Exclusive: GPs drop private services as workload pressures rise

One in three GP practices have stopped providing some non-NHS services in the past 12 months because of rising workload, a survey suggests.

GPC finance subcommittee chair Dr Ian Hume

Practices reported that they had dropped services such as travel clinics and stopped carrying out work including completing forms to support insurance claims or passport applications, according to the survey by GPonline's sister website Medeconomics.

GPs and practice managers also reported having stopped taking part in firearms licensing applications, despite a recent update to GPC advice warning that practices were legally obliged to 'engage in the process'.

Others reported dropping enhanced services to provide support for nursing homes or minor surgery, according to the poll of 306 GPs and practice managers.

GP income

The findings suggest that practices are struggling to find time to carry out work beyond core services that has long been an important source of additional funding. Eight out of 10 GPs now say their workload is unmanageable, according to a recent BMA poll of more than 5,000 doctors.

GPonline reported earlier this year that one in three GP practices had dropped unfunded work over the previous 12 months.

The Medeconomics poll found that more than half of GP practices say private fees are an important part of their practice income. GPC leaders say that around 5% of practices' income comes from this source.

But 34% of GPs who took part in the poll said their income from private fees had declined over the past 12 months, while just 19% said it had risen.

Practices that planned to drive up non-NHS income over the coming year said they would tighten up on charging for services that are outside of core work but have previously been delivered for free. Others said they would raise fees charged to third parties such as solicitors and lawyers, and refuse to complete forms without upfront payment.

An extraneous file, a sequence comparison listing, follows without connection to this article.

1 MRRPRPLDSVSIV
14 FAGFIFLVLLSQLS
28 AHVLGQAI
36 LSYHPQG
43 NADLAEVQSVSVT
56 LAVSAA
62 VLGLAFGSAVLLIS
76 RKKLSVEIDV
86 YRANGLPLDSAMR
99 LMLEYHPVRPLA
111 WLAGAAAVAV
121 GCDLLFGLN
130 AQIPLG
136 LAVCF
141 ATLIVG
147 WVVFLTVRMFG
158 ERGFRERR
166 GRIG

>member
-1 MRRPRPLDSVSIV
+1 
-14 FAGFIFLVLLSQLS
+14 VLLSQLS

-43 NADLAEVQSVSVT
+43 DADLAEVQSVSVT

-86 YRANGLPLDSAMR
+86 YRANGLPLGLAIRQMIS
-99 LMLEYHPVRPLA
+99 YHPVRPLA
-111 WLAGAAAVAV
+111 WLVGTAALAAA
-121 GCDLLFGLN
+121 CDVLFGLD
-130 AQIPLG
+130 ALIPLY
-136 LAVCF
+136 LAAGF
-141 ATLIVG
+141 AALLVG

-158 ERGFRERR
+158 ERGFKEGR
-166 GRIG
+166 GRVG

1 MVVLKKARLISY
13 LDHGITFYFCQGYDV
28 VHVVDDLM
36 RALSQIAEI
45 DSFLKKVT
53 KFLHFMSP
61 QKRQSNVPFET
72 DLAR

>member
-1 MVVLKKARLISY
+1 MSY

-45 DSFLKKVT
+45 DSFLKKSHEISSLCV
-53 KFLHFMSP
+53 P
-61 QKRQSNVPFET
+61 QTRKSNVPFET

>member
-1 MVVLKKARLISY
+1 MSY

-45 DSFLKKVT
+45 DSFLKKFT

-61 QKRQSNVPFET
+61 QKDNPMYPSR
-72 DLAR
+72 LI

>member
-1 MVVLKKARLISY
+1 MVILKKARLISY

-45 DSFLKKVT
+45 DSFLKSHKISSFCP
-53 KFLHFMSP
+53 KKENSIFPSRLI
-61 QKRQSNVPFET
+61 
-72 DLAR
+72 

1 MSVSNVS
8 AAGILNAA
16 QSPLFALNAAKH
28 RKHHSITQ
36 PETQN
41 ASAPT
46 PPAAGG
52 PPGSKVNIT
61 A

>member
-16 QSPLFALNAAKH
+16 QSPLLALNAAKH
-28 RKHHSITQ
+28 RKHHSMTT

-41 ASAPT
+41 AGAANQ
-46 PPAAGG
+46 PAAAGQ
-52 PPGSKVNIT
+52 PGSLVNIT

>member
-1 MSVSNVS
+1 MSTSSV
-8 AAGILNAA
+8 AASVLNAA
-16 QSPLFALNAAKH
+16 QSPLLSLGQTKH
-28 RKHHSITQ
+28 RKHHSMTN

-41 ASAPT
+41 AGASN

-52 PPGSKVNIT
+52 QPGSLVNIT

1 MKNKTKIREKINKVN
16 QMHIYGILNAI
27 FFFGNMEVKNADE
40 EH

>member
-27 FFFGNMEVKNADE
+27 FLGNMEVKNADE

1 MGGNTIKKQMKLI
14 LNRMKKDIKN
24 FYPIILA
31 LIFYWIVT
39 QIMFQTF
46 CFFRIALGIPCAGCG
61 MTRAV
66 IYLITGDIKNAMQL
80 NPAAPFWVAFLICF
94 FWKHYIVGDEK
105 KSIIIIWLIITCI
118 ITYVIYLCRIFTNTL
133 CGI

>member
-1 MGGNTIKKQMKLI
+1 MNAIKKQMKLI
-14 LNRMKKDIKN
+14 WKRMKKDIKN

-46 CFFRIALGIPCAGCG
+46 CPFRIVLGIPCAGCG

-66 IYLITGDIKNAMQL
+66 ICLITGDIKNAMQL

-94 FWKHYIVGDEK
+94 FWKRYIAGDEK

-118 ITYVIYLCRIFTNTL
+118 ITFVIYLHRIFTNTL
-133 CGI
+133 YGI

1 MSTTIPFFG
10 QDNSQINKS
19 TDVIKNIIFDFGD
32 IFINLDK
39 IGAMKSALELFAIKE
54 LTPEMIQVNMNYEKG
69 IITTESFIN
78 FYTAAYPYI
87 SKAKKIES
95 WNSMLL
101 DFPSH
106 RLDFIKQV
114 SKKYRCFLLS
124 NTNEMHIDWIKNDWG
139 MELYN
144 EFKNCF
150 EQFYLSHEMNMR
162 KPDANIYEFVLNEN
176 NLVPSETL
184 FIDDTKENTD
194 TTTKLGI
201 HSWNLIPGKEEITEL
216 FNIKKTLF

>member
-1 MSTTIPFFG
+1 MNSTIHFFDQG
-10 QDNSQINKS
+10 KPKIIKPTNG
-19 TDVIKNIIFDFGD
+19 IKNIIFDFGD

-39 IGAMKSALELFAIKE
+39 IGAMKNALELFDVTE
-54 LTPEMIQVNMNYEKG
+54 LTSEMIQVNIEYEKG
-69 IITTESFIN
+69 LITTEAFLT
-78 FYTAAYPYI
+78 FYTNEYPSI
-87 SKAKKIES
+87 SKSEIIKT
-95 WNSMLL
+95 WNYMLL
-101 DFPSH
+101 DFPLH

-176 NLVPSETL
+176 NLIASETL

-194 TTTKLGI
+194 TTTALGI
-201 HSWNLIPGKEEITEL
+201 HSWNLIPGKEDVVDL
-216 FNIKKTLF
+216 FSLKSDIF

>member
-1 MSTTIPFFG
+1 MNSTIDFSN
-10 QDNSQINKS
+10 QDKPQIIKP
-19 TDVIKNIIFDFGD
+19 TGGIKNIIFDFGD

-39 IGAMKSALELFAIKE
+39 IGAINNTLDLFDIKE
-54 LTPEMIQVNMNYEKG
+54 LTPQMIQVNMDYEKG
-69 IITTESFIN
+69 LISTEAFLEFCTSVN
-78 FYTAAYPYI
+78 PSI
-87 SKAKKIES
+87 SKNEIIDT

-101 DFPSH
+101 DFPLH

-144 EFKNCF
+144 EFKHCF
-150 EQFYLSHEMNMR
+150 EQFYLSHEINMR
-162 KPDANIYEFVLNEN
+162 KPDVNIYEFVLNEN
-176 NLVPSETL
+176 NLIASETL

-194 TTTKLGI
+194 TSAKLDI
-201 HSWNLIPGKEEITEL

GP private fees

GPC practice finance subcommittee chair Dr Ian Hume told GPonline: 'We are hearing and seeing that practices are making decisions to restrict the amount of private work they do and reviewing policies for what they charge, to make sure they are charging for services they haven't in past.

'They are having to make business decisions - the overriding priority is how they cope with workload.'

Dr Hume said that practices earn about 5% of their income on average from private fees. Many were struggling because of heavy workload and uncertainty over income, he warned.

'What we are seeing is the effects of reductions of MPIG, the impact of PMS reviews and practices reverting to GMS contracts, albeit with transitional funding offers,' said Dr Hume. CCGs were also altering their commissioning processes and reviewing areas like enhanced services funding as part of the shift to working at scale, he added.

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